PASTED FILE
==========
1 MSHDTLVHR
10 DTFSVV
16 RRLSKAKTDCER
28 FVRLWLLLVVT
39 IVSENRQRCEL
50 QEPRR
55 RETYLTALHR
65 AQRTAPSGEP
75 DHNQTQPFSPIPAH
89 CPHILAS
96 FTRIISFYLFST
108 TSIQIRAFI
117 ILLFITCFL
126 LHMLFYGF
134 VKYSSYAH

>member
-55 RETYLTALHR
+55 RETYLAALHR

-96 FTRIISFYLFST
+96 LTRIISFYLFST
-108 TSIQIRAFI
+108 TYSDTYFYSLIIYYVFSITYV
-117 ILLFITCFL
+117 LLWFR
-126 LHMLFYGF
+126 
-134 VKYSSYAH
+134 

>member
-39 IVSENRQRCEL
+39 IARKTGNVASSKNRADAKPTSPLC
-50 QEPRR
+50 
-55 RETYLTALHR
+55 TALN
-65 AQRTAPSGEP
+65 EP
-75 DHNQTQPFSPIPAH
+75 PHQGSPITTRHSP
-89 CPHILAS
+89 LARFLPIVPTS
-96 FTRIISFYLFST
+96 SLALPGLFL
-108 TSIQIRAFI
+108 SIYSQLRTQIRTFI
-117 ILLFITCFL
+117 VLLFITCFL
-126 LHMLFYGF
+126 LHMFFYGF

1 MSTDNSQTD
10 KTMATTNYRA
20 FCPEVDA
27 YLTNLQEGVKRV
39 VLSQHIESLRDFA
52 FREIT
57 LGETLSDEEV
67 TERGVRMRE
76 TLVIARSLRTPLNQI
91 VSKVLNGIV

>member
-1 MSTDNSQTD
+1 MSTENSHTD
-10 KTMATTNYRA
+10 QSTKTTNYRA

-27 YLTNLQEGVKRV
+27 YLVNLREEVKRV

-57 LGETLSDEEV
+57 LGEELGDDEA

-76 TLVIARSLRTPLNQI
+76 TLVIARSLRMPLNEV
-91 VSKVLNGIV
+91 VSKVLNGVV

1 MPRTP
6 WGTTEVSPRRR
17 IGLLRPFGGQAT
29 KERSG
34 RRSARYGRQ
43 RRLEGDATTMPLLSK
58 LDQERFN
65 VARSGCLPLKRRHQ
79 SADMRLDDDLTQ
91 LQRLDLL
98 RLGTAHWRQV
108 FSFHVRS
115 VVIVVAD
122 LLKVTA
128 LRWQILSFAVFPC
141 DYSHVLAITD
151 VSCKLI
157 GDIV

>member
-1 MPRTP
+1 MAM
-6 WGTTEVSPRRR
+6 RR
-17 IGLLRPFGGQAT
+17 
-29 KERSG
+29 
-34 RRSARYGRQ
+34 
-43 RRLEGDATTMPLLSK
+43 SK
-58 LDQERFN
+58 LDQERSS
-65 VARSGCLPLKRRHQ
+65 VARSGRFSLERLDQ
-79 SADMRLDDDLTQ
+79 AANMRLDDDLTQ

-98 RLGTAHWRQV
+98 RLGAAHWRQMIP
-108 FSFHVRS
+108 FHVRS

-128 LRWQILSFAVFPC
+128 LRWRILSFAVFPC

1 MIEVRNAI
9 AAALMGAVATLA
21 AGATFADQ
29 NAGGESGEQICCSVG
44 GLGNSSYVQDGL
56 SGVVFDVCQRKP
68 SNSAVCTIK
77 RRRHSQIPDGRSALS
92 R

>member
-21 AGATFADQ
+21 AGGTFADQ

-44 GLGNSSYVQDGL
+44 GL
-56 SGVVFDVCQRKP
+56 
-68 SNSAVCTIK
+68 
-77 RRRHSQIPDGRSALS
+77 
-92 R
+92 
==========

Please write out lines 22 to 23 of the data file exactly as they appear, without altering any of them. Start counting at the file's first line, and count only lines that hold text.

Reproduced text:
+108 TYSDTYFYSLIIYYVFSITYV
-117 ILLFITCFL